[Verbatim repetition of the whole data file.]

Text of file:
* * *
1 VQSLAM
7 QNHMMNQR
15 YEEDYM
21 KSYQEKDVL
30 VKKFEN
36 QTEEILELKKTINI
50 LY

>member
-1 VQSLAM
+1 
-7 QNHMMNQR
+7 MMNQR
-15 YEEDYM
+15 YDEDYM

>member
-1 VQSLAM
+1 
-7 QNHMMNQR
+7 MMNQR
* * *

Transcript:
1 VQSLAM
7 QNHMMNQR
15 YEEDYM
21 KSYQEKDVL
30 VKKFEN
36 QTEEILELKKTINI
50 LY

>member
-1 VQSLAM
+1 
-7 QNHMMNQR
+7 MMNQR
-15 YEEDYM
+15 YDEDYM

>member
-1 VQSLAM
+1 
-7 QNHMMNQR
+7 MMNQR